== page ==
Stories Don’t End
It’s gotten to the point where all of the new-millennium folk rockers are hard to tell apart. Who has time to sift through the small differences that separate the Low Anthem from Fleet Foxes from Blitzen Trapper from Middle Brother (a side project formed by members of Dawes, Deer Tick, and Delta Spirit, who all belong here too)? Any one of these bands pretty much fits all of your new-millennium folk-rock needs. They all sound like they’d be right at home snorting coke off a bearskin rug in some Laurel Canyon cabin circa 1975. And they all sound like the past 30-plus years of music passed them by.
Dawes frontman Taylor Goldsmith even pals around with Jackson Browne (who showed up on their second album), giving his Los Angeles-based band a leg up over their peers. But Goldsmith isn’t too fond of the retro label, so he packed his band, headed to North Carolina, and enlisted producer Jacquire King–who’s worked with Kings of Leon, Norah Jones, and Tom Waits–to catapult Dawes into the future … or at least into the early ‘80s.
But Kings of Leon, Norah Jones, and even Tom Waits these days aren’t exactly on the cutting edge of new music. And Stories Don’t End isn’t exactly a big leap forward for Dawes. In fact, the warm smell of weed and the laid-back vibe of pre-Reagan tranquility permeate the record. There’s nothing urgent, groundbreaking, or remotely exciting about it.
If anything, King’s stifled production gives Stories Don’t End a stale aftertaste. He mutes rather than warms the band’s cozy tones and rarely encourages Dawes to stray outside of their comfort zone. The opening track, “Just Beneath The Surface,” sounds so much like one of Browne’s forgettable songs from Lawyers In Love that it too becomes instantly forgettable. Things don’t pick up much from there. “From A Window Seat” coasts along a shuffling rhythm that recalls Laurel Canyon’s definition of “funky,” “Someone Will” is all finger-picking acoustic blandness, and the title track makes five minutes seem like 15.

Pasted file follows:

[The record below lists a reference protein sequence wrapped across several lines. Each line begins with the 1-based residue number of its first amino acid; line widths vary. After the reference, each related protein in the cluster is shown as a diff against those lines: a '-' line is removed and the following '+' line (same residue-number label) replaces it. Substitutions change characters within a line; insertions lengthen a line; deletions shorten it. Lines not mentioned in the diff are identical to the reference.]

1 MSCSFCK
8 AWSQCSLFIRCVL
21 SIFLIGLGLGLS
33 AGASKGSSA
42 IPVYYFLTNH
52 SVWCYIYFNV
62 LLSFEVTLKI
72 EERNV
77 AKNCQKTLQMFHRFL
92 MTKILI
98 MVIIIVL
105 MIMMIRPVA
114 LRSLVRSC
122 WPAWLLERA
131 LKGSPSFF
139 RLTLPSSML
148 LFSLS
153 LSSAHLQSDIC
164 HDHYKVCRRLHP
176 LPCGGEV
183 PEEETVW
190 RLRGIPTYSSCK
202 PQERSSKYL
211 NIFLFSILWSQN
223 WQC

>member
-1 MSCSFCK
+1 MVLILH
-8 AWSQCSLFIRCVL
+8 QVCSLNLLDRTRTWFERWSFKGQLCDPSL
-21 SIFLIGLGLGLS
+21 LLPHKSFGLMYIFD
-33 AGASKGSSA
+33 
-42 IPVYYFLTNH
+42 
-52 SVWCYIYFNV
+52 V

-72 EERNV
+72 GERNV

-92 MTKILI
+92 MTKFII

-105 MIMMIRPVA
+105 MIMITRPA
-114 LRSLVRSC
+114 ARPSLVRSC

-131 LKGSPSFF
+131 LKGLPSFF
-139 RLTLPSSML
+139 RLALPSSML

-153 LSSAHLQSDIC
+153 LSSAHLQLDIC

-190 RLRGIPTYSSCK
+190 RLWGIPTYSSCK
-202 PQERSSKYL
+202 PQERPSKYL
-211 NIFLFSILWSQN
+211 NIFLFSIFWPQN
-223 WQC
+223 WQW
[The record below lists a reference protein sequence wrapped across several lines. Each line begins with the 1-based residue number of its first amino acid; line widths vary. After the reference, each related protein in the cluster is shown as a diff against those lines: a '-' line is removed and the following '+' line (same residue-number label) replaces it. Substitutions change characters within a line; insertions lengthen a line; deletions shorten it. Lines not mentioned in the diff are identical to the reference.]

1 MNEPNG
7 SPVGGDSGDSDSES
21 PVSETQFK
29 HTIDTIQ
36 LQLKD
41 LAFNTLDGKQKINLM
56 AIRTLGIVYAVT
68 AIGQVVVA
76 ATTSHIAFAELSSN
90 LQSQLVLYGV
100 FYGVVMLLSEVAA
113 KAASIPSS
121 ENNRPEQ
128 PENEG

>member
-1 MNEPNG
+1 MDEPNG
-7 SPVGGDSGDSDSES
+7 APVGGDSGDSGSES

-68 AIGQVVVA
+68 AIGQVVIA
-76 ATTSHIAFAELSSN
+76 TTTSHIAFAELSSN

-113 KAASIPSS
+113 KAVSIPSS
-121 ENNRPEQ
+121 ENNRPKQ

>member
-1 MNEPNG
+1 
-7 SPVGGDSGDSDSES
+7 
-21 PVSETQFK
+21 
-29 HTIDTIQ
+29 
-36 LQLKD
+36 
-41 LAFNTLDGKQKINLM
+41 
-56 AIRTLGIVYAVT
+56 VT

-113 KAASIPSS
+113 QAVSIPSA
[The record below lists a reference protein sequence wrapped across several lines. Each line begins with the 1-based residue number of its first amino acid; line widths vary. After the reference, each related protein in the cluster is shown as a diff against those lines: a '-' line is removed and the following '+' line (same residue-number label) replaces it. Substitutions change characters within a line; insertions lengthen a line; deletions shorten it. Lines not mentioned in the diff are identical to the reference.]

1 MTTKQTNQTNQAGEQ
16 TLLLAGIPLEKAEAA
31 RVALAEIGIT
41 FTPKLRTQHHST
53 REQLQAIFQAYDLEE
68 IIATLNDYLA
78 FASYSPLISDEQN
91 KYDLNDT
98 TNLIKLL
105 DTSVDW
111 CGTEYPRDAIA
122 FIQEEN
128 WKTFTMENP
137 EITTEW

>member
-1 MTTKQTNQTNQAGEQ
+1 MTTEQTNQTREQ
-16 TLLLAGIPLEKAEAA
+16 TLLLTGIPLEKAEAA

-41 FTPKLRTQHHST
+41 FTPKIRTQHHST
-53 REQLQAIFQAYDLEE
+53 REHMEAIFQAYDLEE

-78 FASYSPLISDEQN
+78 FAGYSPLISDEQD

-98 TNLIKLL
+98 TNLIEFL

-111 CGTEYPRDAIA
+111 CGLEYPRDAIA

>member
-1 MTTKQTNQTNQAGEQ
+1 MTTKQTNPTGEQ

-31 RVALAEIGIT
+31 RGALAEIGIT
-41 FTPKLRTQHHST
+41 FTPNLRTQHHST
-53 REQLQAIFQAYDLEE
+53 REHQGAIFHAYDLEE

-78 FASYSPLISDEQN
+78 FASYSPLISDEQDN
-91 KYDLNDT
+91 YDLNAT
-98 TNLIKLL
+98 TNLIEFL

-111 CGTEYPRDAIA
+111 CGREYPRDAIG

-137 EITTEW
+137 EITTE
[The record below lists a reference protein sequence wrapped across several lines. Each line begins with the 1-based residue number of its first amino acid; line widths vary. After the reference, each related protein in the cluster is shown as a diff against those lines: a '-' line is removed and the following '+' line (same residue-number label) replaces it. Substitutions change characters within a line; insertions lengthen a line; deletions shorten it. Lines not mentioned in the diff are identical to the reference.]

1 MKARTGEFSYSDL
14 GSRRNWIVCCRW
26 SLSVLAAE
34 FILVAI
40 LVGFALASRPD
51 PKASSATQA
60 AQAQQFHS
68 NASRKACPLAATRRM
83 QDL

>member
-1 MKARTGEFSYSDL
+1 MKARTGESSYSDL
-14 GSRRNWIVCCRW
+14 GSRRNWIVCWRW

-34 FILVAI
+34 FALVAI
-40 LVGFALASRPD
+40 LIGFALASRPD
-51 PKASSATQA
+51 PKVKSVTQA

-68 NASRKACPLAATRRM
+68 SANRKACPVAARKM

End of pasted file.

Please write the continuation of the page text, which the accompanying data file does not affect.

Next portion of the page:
Stories Don’t End picks up the pace a couple of times, most notably in the piercing guitar riff that stabs throughout the otherwise blah “Most People” and in “From The Right Angle,” which features rolling organ, pathfinder piano, and Goldsmith’s snuggest, most soulful vocal. But Laurel Canyon soul is a relative and rare thing. Finding it in Dawes’ nostalgia trip is even rarer.